Benjamin Franklin Papers

To Benjamin Franklin from David Gregorie, 30 September 1780

From David Gregorie2

ALS: American Philosophical Society

Dunkerque 30th Septemb. 1780


I am desired to lay before your Excellency the Subjoined vouchers to Establish a proof of the atrocious abuse made by Capt Edward Macatter Commander of the black Princess Privateer, of the Power vested in him by the United States of America.

The paper No 1 is a regular Protest taken by John McIsaac master of the Brig the John, at Dublin the 13 July last and by him & his Crew the next day affirmed upon Oath before the Lord Mayor of that City, Setting forth, That having been Captured by the abovenamed Privateer on the 8 July, one of the Officers compelled him by holding a Pistol to his breast to signe a Ransombill for £ 400 Sterling altho the Veshel burthen about 70 Tuns & her Cargo of Coals3 were not in his own estimation worth above half that Sume—. I having with this proof in hand ineffectually offred Mr John Torris who is Capt Macatters Agent in this Town to pay half the Ransom by way of Composition, McIsaac the master of the Brigg found a necessity to Sell the Ship & Cargo by Publick Auction for behoof of the Captors that they might touch to the utmost extent of what the Subject might be worth.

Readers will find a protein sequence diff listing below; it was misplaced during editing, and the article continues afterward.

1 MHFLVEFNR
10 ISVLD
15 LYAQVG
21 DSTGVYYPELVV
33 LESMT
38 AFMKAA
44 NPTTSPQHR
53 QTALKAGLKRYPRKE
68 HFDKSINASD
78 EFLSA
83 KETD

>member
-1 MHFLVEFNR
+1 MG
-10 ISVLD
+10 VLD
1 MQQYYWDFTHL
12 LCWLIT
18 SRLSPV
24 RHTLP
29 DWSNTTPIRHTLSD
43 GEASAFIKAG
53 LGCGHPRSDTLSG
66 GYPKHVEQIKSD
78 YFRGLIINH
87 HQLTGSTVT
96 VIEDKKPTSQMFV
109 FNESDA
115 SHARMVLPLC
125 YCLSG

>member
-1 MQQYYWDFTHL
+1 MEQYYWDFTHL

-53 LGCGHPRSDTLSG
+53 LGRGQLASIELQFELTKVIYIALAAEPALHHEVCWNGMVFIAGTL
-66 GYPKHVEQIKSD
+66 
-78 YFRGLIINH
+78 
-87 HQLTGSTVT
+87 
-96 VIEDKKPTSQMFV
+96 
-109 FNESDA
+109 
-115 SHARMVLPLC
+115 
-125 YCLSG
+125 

The paper marked No 2 leads a proof of this having been done in a regular manner & that both Ship & Cargo produced Net only about £193—Irish mony from which some expences on the Cargo are yet to be deducted, the Coals not being delivred when the Attestation was Sent away, but whatever may remain after all Charges are defrayed the Master offers to pay to the last Shilling, provided Capt Macatter or his Agent will accept of it as a full compensation for the Ransom, and further discharge all the expences of Duncan Flemings detention who was sent as hostage & furnish him besides a sume Sufficient to bear his charges home, Since no more mony can be drawn from the concerned, the Master himself and ev’n the owners of the Veshell being insolvent.

After this plain State of the Case permit me to represent to your Excy. that any deed executed by a Man when under the fear of his Life becomes Nul & of no avail— McIsaac however has done ev’rything in his power towards fulfilling the engagement he contracted under these circumstances, and he now further has recourse to the Justice & humanity of your Excellency to Request he may be pleased to interpose his Authority that Duncan Fleming the hostage be released upon the terms before Specify’d and sent home to his own Country—.

I have the honor to be—Sir Your Excellency’s most obedient and most faithfull Servant

David Gregorie—.
Merchant at Dunkirk

Benjamin Franklin Esqr Minister Plenipotentiary from the United / States of America at his Seat at Passy

Endorsed: Answer’d Oct. 9.

Notation: David Gregorie Dunkirk Sept 30. 1780

[Note numbering follows the Franklin Papers source.]

2Gregorie (or Gregory) was a Dunkirk merchant specializing in the West Indies trade: Almanach des marchands, p. 193. The enclosures to his letter apparently were returned to him; see our annotation of BF’s response, Oct. 9.

3Being brought to Dublin from Campbeltown, Scotland: Clark, Ben Franklin’s Privateers, p. 148.

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